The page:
7. Ron Ellis played with all his heart. Off the ice he was the consummate gentleman and so very much respected. God bless

  8. The passing of Ron Ellis is a real loss for the hockey world. It’s such a shame he was never properly honoured by the Leafs for his terrific career and presented with a Silver Stick, for playing one thousand plus NHL games – all with the Leafs. He carried himself with so much more class than the organization he played for.

  9. Howard it does not matter if the LEAFS want him they may have been told by BETTMAN that he will not reinstate him.

  10. Well said, Howard. I have believe Quenneville would be great for the Leafs; the Chicago issue is long in the past. He didn’t go to prison.

  11. I told Ron that my favorite hockey line was Ullman, Henderson & Ellis. The next time I saw him, he had a present for me. A framed sketch of the “HUE” line. What a gentleman. He invited me to an event he hosted to celebrate Vic Hadfield’s career. Last time I saw him. I am so, so blessed to have known him.
    It is is travesty that his name/# has not been retired by the Leafs.

  12. I know this will sound like a pipe dream, but you know who’d I like to see coach the Leafs? Doug Gilmour. Aside from being one of the greatest Leaf superstars ever, he’s coached at the minor league level, much the same as Keefe. But, unlike Keefe, he’s a local legend, loved by the fans and knows how to win. He’s only 60, young enough to rise to the challenge of coaching. But the Leafs’s top brass would never go for it. Instead…is Floyd Smith still around?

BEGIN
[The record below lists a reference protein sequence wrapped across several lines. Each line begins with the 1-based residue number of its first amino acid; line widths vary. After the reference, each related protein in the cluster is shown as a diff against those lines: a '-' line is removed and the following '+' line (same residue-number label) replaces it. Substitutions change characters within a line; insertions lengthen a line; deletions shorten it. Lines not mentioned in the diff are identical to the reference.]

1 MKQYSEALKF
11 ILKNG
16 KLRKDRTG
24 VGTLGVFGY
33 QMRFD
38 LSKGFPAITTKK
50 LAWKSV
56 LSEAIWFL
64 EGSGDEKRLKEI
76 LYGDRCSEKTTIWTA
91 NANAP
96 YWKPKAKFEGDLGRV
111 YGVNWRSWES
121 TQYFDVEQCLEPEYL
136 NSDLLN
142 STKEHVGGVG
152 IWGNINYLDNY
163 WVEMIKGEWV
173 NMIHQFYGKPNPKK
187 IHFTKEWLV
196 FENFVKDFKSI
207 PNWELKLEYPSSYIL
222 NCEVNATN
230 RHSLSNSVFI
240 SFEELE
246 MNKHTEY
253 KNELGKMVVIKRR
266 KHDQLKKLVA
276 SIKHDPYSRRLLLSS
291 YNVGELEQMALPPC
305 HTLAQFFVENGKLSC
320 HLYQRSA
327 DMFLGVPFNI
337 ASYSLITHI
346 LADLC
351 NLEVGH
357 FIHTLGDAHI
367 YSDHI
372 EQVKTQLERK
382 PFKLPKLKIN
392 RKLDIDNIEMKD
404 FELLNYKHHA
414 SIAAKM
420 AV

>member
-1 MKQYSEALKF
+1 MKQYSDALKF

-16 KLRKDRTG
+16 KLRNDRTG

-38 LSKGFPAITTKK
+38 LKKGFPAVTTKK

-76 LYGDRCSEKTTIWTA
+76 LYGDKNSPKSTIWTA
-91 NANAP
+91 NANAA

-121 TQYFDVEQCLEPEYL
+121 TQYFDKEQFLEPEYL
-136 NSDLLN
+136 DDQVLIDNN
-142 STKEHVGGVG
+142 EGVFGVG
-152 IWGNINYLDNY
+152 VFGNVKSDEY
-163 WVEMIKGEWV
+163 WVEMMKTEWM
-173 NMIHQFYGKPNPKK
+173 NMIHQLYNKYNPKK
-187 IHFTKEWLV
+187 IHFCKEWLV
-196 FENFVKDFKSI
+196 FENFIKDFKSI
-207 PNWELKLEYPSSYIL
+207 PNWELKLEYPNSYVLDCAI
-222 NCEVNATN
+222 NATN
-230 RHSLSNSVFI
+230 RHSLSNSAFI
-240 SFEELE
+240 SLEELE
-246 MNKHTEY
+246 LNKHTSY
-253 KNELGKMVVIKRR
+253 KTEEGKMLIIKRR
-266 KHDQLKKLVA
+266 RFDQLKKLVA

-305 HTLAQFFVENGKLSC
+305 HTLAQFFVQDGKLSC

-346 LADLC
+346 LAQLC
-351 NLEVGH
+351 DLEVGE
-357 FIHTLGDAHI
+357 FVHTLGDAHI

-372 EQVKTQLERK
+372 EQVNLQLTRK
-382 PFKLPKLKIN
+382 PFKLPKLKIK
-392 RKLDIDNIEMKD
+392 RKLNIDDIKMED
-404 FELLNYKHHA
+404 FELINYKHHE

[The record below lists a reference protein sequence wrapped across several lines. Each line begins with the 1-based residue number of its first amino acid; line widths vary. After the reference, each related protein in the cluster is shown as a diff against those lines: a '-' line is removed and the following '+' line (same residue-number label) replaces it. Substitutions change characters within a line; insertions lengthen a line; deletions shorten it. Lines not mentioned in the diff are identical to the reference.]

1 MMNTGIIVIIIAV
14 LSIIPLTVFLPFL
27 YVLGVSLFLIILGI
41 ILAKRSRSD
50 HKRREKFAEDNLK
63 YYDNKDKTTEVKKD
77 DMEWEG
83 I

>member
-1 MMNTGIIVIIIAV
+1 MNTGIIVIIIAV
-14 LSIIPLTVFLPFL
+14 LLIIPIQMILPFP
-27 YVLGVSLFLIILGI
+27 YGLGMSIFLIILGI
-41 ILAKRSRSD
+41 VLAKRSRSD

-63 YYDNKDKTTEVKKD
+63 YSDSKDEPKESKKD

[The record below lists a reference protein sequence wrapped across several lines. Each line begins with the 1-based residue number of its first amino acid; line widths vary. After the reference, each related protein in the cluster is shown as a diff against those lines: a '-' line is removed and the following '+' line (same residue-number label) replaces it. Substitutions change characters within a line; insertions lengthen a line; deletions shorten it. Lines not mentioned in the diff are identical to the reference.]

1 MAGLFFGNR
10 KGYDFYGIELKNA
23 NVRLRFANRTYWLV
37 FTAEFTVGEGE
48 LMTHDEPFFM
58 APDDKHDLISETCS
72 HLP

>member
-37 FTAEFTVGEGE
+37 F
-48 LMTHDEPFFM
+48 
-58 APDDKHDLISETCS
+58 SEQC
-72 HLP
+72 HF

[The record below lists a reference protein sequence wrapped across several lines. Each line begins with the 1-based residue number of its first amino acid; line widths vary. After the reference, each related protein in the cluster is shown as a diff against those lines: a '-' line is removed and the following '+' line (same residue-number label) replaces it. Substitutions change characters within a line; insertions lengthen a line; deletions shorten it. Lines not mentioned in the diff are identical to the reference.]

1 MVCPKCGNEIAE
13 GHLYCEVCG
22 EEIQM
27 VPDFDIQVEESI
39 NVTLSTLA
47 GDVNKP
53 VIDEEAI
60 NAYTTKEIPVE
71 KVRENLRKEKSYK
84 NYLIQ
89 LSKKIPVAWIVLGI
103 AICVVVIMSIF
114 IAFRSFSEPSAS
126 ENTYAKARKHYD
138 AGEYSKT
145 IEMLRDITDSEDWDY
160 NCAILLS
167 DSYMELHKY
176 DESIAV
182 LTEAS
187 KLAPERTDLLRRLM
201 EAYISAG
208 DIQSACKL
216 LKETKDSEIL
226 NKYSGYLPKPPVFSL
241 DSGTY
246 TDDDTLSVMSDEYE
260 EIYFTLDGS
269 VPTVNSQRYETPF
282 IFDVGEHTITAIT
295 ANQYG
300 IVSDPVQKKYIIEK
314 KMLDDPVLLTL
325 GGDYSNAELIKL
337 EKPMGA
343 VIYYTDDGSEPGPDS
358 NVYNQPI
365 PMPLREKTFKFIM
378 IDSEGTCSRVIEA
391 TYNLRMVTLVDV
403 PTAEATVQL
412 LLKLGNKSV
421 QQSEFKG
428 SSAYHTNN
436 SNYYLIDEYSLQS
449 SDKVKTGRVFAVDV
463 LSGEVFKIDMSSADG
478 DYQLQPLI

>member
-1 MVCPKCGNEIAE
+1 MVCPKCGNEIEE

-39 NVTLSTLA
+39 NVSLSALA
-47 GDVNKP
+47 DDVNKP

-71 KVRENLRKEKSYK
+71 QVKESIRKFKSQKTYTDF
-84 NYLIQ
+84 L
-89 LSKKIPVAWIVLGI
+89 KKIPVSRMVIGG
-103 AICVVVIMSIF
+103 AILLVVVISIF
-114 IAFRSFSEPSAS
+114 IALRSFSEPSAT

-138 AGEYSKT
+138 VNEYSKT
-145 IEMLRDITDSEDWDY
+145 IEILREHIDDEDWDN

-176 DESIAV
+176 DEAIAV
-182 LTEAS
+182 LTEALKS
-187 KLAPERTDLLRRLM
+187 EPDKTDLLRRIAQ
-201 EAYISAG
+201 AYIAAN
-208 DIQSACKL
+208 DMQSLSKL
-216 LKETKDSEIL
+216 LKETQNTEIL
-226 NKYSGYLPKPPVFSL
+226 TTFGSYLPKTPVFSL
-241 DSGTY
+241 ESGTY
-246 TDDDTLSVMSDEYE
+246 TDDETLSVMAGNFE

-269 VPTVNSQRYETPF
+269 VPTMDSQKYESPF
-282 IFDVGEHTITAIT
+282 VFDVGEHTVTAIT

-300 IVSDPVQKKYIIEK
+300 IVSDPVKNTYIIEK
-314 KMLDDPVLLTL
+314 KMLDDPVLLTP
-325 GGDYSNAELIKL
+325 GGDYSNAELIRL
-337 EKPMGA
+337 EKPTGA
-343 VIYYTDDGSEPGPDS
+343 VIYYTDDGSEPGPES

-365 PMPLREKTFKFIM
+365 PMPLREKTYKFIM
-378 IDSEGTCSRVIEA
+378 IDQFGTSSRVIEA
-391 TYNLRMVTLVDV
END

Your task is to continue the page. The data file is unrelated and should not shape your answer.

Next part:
1. Gilmour has only coached in the OHL and only 1 team for which he was shifted to GM then to President then out the door.. He has NOT coached or even been an assistantcoach of any AHL or NHL team. A player being good means little to whether they can be good as a coach, GM or President! Those are totally different skill sets from being a player.

  13. Howard
    You are 100% correct. IF you’re serious about making your core etc. accountable, Joel Quenneville is the ONLY name that pops into my head. The supposed frontrunners mentioned in the media are simply a tired rehash that will merely fill space and accomplish nothing. Same Old, same old. Can’t Tre see this? Say it ain’t so.